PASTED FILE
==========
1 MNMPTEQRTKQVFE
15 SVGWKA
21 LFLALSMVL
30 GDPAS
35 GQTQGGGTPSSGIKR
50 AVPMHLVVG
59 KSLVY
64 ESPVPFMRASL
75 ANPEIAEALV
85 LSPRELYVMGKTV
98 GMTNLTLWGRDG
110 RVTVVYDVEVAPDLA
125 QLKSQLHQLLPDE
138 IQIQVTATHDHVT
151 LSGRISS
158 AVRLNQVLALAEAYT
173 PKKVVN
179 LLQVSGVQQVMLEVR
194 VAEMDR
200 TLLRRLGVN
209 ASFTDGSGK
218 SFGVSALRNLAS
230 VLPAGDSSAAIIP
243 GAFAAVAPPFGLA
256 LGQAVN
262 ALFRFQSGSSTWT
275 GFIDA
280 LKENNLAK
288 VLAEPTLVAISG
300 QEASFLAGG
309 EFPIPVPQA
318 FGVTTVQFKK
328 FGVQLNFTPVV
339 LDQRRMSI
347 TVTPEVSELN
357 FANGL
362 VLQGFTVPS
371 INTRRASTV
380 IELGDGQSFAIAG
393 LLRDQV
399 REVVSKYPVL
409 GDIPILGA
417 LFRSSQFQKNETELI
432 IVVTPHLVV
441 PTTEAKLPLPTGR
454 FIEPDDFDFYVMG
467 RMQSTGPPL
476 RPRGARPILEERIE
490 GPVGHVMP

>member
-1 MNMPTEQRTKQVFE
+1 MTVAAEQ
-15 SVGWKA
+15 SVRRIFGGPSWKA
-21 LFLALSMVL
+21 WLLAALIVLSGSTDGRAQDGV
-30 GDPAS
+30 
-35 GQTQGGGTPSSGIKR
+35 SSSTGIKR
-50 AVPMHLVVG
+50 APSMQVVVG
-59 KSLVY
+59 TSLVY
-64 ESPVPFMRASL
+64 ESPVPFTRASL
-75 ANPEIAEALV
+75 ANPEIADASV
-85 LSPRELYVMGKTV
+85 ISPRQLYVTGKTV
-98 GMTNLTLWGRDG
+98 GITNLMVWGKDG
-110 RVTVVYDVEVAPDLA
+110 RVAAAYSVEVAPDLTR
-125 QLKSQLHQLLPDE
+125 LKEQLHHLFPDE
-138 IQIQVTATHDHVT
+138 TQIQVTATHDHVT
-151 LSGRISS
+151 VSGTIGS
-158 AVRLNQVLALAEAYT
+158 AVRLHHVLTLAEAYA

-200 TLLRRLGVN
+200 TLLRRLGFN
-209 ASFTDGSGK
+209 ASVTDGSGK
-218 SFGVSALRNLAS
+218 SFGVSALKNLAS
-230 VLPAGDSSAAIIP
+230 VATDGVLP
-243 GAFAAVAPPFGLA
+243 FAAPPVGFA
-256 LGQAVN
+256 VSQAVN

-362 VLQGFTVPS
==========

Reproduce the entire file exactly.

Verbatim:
1 MNMPTEQRTKQVFE
15 SVGWKA
21 LFLALSMVL
30 GDPAS
35 GQTQGGGTPSSGIKR
50 AVPMHLVVG
59 KSLVY
64 ESPVPFMRASL
75 ANPEIAEALV
85 LSPRELYVMGKTV
98 GMTNLTLWGRDG
110 RVTVVYDVEVAPDLA
125 QLKSQLHQLLPDE
138 IQIQVTATHDHVT
151 LSGRISS
158 AVRLNQVLALAEAYT
173 PKKVVN
179 LLQVSGVQQVMLEVR
194 VAEMDR
200 TLLRRLGVN
209 ASFTDGSGK
218 SFGVSALRNLAS
230 VLPAGDSSAAIIP
243 GAFAAVAPPFGLA
256 LGQAVN
262 ALFRFQSGSSTWT
275 GFIDA
280 LKENNLAK
288 VLAEPTLVAISG
300 QEASFLAGG
309 EFPIPVPQA
318 FGVTTVQFKK
328 FGVQLNFTPVV
339 LDQRRMSI
347 TVTPEVSELN
357 FANGL
362 VLQGFTVPS
371 INTRRASTV
380 IELGDGQSFAIAG
393 LLRDQV
399 REVVSKYPVL
409 GDIPILGA
417 LFRSSQFQKNETELI
432 IVVTPHLVV
441 PTTEAKLPLPTGR
454 FIEPDDFDFYVMG
467 RMQSTGPPL
476 RPRGARPILEERIE
490 GPVGHVMP

>member
-1 MNMPTEQRTKQVFE
+1 MTVAAEQ
-15 SVGWKA
+15 SVRRIFGGPSWKA
-21 LFLALSMVL
+21 WLLAALIVLSGSTDGRAQDGV
-30 GDPAS
+30 
-35 GQTQGGGTPSSGIKR
+35 SSSTGIKR
-50 AVPMHLVVG
+50 APSMQVVVG
-59 KSLVY
+59 TSLVY
-64 ESPVPFMRASL
+64 ESPVPFTRASL
-75 ANPEIAEALV
+75 ANPEIADASV
-85 LSPRELYVMGKTV
+85 ISPRQLYVTGKTV
-98 GMTNLTLWGRDG
+98 GITNLMVWGKDG
-110 RVTVVYDVEVAPDLA
+110 RVAAAYSVEVAPDLTR
-125 QLKSQLHQLLPDE
+125 LKEQLHHLFPDE
-138 IQIQVTATHDHVT
+138 TQIQVTATHDHVT
-151 LSGRISS
+151 VSGTIGS
-158 AVRLNQVLALAEAYT
+158 AVRLHHVLTLAEAYA

-200 TLLRRLGVN
+200 TLLRRLGFN
-209 ASFTDGSGK
+209 ASVTDGSGK
-218 SFGVSALRNLAS
+218 SFGVSALKNLAS
-230 VLPAGDSSAAIIP
+230 VATDGVLP
-243 GAFAAVAPPFGLA
+243 FAAPPVGFA
-256 LGQAVN
+256 VSQAVN

-362 VLQGFTVPS